The list of broadcasting giants that almost worked in the Twin Cities is impressive: David Letterman. Walter Cronkite. Jimmy Kimmel. Go ahead and add Bob Dotson to the list.

You may not know the name, but for 40 years, the reporter filed emotionally packed features -- some  tear-jerking, others hilarious - for the "Today" show. He was the closest thing NBC has ever had to Charles Kuralt.

Turns out he was almost one of us. Dotson, who retired last month, revealed the tidbit Friday night during his keynote speech at the "2016 Ignite Your Passion Workshop," It was sponsored, in part, by the National Press Photgraphers Foundation and KARE-TV.

Dotson said he was weighing job offers from WCCO-TV and a station in Okalahome City in the late 60s, in hopes that he could do documentary-form stories. The WCCO brass told the young reporter they didn't have the time or interest in such a luxury.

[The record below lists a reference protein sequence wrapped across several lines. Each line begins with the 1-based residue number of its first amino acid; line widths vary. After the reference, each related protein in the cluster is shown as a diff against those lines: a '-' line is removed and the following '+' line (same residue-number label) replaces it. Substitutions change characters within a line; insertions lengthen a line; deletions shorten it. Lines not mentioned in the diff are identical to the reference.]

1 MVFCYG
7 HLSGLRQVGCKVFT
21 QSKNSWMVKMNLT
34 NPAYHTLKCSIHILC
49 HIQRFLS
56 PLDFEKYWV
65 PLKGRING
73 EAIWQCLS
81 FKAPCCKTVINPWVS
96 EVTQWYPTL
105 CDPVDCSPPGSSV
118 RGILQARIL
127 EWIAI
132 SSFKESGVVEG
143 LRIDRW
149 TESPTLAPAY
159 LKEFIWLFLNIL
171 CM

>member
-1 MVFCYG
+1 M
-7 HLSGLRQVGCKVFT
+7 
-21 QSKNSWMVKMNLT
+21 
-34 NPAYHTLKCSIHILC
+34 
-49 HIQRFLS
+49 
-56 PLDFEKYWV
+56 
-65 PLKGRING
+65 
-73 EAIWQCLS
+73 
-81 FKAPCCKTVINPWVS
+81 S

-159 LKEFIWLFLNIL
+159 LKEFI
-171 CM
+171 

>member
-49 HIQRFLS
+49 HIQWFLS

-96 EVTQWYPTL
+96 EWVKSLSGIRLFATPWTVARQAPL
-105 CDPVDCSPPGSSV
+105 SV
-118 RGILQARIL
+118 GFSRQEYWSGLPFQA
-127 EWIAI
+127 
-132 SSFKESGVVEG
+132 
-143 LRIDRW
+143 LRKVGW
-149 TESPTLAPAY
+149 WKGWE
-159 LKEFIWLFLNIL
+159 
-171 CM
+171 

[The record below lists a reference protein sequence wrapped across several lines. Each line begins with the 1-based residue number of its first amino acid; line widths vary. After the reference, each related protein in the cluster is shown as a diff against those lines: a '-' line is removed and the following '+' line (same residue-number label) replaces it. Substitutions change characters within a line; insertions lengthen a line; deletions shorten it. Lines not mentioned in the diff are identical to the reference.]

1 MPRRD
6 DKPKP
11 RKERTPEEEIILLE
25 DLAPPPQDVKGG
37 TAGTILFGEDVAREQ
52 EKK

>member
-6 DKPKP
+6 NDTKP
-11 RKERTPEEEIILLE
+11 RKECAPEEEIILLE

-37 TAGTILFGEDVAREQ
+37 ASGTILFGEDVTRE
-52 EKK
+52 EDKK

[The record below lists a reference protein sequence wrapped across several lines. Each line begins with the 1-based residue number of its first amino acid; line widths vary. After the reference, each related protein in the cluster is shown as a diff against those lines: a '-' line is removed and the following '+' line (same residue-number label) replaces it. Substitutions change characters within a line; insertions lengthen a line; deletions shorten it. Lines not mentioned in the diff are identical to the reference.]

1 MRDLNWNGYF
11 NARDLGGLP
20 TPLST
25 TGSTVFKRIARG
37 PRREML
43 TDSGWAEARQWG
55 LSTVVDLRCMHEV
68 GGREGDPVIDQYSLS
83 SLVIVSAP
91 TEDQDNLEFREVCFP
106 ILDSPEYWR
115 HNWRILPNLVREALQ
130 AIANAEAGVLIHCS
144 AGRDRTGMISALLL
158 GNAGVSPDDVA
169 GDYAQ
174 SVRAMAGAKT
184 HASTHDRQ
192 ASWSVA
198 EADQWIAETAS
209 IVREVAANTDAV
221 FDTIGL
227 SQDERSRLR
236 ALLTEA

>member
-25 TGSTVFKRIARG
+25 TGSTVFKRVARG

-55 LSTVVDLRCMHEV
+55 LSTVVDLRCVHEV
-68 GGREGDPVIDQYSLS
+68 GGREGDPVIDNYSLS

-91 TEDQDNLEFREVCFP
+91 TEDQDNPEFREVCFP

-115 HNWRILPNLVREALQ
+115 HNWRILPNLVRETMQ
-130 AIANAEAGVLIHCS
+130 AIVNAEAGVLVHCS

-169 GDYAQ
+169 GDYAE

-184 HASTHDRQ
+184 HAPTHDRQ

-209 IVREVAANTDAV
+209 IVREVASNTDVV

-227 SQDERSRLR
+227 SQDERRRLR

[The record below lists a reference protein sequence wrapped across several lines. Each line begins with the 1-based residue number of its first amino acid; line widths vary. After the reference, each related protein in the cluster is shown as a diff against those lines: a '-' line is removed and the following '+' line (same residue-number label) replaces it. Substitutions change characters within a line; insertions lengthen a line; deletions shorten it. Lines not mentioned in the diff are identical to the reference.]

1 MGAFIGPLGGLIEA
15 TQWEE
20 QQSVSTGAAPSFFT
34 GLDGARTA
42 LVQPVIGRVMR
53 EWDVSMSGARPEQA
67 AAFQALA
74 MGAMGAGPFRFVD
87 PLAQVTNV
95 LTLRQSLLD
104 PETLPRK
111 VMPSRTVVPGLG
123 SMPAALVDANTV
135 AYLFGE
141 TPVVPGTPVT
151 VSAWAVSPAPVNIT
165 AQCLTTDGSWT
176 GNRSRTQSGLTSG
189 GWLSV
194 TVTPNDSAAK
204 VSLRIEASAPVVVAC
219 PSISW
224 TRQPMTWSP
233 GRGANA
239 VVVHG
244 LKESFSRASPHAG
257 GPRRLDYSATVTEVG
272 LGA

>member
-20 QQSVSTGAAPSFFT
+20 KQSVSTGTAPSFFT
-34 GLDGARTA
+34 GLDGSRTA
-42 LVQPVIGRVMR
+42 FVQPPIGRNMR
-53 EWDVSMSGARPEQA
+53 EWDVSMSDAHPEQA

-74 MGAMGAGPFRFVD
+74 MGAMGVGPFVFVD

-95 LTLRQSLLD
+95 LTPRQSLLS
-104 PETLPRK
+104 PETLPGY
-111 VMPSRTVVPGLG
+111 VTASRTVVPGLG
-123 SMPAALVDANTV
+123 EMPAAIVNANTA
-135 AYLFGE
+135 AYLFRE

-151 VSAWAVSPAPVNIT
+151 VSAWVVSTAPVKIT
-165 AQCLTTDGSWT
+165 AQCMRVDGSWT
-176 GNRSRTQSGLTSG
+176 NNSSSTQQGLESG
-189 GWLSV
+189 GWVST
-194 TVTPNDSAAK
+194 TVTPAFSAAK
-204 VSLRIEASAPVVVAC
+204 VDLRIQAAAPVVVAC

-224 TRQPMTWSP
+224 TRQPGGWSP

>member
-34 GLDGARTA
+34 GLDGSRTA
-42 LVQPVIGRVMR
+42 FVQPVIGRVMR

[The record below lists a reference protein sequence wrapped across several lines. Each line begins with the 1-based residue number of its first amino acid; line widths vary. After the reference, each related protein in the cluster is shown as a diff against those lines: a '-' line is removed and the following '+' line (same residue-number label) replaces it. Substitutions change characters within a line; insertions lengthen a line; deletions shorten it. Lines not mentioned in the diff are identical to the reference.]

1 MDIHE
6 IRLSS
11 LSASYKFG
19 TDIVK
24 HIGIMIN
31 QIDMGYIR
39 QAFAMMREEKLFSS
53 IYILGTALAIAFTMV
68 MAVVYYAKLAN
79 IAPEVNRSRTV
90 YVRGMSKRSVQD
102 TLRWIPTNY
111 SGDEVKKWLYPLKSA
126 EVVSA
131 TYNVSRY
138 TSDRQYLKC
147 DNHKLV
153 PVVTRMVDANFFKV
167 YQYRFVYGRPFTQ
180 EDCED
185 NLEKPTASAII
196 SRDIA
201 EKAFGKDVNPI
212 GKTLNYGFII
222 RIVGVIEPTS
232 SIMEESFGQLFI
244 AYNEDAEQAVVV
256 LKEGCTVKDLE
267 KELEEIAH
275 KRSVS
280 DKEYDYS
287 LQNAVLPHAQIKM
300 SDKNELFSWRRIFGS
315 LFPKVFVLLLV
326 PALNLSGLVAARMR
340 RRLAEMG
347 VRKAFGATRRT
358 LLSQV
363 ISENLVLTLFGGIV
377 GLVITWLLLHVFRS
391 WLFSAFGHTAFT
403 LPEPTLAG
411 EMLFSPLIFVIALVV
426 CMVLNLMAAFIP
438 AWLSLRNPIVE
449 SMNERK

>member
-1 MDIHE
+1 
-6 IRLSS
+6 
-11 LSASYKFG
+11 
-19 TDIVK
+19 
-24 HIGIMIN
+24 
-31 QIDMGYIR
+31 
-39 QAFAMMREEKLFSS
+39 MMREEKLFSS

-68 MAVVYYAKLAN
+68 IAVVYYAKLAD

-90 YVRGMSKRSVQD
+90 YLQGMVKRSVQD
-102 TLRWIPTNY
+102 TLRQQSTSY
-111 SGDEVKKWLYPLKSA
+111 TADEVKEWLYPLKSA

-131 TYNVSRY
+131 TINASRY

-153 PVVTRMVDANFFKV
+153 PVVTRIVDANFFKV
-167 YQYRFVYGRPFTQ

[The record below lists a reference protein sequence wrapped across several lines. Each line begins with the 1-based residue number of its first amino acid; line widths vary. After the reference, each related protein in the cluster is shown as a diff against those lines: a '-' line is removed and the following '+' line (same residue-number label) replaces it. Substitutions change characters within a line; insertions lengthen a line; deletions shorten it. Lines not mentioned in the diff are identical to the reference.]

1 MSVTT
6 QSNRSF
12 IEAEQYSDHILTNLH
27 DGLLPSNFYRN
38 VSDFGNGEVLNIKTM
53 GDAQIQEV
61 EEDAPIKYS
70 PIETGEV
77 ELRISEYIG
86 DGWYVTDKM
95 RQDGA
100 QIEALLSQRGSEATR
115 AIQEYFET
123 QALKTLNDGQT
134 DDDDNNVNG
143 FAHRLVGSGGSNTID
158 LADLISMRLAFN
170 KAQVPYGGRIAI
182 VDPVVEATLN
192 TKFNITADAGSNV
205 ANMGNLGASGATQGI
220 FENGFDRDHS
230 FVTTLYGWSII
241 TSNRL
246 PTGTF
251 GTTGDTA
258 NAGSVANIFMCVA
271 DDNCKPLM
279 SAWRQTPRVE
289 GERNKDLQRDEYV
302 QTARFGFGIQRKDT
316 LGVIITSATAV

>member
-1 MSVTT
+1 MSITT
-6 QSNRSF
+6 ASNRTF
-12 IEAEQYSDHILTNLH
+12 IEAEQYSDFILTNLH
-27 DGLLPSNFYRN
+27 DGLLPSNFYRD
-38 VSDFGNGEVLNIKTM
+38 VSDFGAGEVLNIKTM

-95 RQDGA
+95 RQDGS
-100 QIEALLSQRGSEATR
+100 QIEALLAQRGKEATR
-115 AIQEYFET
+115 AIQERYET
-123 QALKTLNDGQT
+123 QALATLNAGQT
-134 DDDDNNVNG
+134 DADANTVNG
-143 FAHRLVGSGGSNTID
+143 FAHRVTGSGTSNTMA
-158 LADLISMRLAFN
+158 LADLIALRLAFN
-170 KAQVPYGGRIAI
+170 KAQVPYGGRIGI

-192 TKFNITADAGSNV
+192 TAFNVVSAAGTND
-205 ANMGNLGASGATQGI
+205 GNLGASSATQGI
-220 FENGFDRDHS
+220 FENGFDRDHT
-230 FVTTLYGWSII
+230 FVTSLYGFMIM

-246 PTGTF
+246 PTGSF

Dotson went to Oklahoma. During his seven-year run in the Sooner State, he picked up a national Emmy, a rarity at the time for someone working in local markets. The NBC network scooped him up in 1975.

Dotson would go on to win every major TV award out there and has authored several books, including "American Story."

Attendees at the two-day workshop, held at the Science Museum in St. Paul,  were primarily TV photojournalists, but Dotson's advice resonated with all kind of storytellers, urging reporters to embrace silence and let sources fill in the blanks and admitting that sometimes the best question is "Huh?!?"

That's probably the way WCCO brass reacted over four decades ago when they finally realiized the opportunity they had let slip through their hands.

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